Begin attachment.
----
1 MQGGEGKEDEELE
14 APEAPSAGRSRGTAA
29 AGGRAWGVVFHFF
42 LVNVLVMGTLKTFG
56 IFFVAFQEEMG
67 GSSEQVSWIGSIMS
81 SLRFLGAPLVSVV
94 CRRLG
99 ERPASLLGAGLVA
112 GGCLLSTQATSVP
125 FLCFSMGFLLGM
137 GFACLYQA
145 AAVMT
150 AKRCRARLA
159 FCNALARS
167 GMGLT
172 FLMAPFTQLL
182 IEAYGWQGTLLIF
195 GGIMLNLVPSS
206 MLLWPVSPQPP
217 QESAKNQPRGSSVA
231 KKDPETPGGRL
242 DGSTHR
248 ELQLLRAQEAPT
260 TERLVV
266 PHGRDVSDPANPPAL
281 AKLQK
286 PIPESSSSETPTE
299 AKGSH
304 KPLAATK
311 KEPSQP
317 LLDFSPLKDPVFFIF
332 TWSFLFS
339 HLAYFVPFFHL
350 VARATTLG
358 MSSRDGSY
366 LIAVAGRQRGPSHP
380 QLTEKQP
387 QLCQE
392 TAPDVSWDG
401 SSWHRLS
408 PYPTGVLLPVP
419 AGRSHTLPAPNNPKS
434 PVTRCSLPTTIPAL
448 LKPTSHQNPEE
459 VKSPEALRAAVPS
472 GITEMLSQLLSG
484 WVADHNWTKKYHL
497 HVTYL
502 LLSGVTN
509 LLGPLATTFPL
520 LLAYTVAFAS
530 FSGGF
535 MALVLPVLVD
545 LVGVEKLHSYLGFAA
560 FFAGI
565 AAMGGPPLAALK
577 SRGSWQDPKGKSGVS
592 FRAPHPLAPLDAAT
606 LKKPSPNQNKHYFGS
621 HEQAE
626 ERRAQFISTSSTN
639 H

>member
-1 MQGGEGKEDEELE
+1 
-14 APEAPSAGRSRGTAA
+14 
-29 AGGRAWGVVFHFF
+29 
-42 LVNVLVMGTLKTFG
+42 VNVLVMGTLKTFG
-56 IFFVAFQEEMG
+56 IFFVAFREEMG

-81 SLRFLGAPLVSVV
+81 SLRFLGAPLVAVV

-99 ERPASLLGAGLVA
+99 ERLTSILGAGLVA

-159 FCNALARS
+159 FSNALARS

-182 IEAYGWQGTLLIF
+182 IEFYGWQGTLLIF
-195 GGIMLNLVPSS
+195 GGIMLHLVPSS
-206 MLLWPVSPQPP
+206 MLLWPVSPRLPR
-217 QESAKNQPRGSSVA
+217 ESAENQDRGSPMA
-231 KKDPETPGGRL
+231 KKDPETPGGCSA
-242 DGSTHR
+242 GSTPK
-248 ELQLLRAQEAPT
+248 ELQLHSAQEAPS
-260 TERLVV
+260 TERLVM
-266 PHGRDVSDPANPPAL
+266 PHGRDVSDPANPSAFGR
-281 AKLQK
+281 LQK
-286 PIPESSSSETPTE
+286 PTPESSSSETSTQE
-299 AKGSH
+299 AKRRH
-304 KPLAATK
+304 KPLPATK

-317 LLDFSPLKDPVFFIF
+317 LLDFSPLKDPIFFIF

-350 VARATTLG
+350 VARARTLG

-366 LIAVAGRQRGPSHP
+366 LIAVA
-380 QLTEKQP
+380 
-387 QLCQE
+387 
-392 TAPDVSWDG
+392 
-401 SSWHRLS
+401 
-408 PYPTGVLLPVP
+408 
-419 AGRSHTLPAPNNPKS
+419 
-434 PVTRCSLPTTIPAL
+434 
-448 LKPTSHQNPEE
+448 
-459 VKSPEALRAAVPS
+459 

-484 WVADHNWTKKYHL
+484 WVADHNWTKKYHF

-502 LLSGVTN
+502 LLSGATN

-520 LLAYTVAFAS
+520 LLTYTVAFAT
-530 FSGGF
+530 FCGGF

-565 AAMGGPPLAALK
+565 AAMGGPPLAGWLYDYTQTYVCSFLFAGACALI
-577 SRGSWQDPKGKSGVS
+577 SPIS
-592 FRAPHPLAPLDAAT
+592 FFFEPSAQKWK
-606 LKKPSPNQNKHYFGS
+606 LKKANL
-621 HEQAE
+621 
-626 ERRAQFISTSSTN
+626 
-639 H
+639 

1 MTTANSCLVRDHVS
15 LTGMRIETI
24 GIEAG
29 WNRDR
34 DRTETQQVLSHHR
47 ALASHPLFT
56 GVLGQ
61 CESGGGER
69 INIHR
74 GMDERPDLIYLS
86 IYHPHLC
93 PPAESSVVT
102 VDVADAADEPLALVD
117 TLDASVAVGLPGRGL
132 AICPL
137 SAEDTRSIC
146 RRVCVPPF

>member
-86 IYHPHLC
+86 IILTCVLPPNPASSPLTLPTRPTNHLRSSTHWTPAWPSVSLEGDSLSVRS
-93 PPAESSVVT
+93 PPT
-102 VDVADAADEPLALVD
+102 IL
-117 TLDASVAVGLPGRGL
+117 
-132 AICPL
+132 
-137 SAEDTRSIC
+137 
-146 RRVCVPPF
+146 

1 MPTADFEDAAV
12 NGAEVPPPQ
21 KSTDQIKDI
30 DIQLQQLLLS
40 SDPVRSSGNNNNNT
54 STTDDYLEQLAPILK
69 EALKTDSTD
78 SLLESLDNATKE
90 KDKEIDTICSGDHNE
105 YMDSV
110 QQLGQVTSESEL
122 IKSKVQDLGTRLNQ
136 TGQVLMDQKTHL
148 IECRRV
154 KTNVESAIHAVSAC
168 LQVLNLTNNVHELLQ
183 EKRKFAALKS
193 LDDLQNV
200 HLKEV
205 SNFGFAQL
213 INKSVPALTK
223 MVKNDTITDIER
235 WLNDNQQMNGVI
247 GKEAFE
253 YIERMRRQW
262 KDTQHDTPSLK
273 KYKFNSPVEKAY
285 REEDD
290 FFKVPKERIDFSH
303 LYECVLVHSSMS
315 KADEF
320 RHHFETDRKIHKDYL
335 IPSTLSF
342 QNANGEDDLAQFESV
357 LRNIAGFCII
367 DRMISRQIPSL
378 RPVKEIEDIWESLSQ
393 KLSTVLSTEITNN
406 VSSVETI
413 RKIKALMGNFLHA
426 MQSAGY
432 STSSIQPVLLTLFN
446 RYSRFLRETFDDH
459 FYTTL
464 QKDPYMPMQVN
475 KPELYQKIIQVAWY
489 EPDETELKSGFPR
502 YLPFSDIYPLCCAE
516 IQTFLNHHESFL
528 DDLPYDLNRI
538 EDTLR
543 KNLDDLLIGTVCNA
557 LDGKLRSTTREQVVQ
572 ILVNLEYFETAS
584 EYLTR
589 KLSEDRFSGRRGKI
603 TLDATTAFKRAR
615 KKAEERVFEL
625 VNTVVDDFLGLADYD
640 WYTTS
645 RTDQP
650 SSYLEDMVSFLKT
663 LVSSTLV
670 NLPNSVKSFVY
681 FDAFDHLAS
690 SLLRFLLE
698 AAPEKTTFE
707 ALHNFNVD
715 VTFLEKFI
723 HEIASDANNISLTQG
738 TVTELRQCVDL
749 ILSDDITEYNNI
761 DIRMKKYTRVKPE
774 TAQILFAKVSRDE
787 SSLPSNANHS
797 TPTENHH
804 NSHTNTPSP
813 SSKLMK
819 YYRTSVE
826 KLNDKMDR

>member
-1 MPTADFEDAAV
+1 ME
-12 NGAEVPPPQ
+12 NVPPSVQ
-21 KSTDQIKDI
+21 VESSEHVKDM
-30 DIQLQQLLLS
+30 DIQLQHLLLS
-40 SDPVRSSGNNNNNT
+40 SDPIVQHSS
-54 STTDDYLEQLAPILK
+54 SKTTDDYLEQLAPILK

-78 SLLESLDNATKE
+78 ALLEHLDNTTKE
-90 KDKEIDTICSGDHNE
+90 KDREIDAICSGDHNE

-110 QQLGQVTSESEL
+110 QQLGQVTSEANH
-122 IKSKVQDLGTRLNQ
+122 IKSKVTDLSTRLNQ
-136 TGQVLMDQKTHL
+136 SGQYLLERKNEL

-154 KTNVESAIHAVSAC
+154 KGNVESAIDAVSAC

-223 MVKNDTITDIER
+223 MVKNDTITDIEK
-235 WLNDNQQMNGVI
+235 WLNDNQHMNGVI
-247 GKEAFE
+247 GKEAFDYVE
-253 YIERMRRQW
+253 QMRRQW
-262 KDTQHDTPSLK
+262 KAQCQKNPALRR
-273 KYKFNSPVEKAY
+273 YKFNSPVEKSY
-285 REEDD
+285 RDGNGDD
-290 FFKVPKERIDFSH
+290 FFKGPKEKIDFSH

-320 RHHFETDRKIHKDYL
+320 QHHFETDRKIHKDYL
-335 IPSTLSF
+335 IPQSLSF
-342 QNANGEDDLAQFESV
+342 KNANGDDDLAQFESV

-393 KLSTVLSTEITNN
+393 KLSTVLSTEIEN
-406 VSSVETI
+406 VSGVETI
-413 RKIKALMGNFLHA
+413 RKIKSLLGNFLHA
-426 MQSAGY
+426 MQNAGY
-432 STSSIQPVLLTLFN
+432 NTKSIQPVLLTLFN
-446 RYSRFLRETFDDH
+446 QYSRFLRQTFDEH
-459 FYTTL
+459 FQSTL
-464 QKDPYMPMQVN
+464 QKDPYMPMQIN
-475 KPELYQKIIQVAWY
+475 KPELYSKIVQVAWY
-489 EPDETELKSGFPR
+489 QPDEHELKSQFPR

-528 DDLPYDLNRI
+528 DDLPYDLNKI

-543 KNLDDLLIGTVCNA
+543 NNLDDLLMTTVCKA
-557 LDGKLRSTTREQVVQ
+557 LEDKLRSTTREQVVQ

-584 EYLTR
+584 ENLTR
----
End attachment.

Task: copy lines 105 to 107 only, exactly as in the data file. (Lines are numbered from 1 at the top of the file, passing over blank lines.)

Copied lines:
-304 KPLAATK
+304 KPLPATK

-317 LLDFSPLKDPVFFIF